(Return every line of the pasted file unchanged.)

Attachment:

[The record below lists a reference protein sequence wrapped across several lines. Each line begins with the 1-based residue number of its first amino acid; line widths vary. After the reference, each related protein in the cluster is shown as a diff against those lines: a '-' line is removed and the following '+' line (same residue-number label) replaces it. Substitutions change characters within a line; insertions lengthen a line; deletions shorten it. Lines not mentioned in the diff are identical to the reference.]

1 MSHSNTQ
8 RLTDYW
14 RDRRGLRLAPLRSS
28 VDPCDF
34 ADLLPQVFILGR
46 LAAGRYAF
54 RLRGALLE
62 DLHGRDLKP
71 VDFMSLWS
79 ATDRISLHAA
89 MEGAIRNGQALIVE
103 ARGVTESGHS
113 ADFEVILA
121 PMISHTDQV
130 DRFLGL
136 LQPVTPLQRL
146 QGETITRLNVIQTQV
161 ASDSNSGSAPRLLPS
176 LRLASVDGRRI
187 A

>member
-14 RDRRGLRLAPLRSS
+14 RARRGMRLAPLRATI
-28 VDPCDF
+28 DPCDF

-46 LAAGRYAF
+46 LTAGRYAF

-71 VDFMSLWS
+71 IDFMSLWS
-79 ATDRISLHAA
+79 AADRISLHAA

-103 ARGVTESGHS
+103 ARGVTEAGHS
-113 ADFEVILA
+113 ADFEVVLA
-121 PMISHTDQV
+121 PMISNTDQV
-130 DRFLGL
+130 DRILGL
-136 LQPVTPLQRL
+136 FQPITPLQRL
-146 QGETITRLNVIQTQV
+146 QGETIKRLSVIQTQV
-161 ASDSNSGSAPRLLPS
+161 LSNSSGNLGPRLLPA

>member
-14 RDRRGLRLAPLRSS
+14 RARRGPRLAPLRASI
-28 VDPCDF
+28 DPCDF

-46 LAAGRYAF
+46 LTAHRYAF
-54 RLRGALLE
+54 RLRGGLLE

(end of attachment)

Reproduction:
[The record below lists a reference protein sequence wrapped across several lines. Each line begins with the 1-based residue number of its first amino acid; line widths vary. After the reference, each related protein in the cluster is shown as a diff against those lines: a '-' line is removed and the following '+' line (same residue-number label) replaces it. Substitutions change characters within a line; insertions lengthen a line; deletions shorten it. Lines not mentioned in the diff are identical to the reference.]

1 MSHSNTQ
8 RLTDYW
14 RDRRGLRLAPLRSS
28 VDPCDF
34 ADLLPQVFILGR
46 LAAGRYAF
54 RLRGALLE
62 DLHGRDLKP
71 VDFMSLWS
79 ATDRISLHAA
89 MEGAIRNGQALIVE
103 ARGVTESGHS
113 ADFEVILA
121 PMISHTDQV
130 DRFLGL
136 LQPVTPLQRL
146 QGETITRLNVIQTQV
161 ASDSNSGSAPRLLPS
176 LRLASVDGRRI
187 A

>member
-14 RDRRGLRLAPLRSS
+14 RARRGMRLAPLRATI
-28 VDPCDF
+28 DPCDF

-46 LAAGRYAF
+46 LTAGRYAF

-71 VDFMSLWS
+71 IDFMSLWS
-79 ATDRISLHAA
+79 AADRISLHAA

-103 ARGVTESGHS
+103 ARGVTEAGHS
-113 ADFEVILA
+113 ADFEVVLA
-121 PMISHTDQV
+121 PMISNTDQV
-130 DRFLGL
+130 DRILGL
-136 LQPVTPLQRL
+136 FQPITPLQRL
-146 QGETITRLNVIQTQV
+146 QGETIKRLSVIQTQV
-161 ASDSNSGSAPRLLPS
+161 LSNSSGNLGPRLLPA

>member
-14 RDRRGLRLAPLRSS
+14 RARRGPRLAPLRASI
-28 VDPCDF
+28 DPCDF

-46 LAAGRYAF
+46 LTAHRYAF
-54 RLRGALLE
+54 RLRGGLLE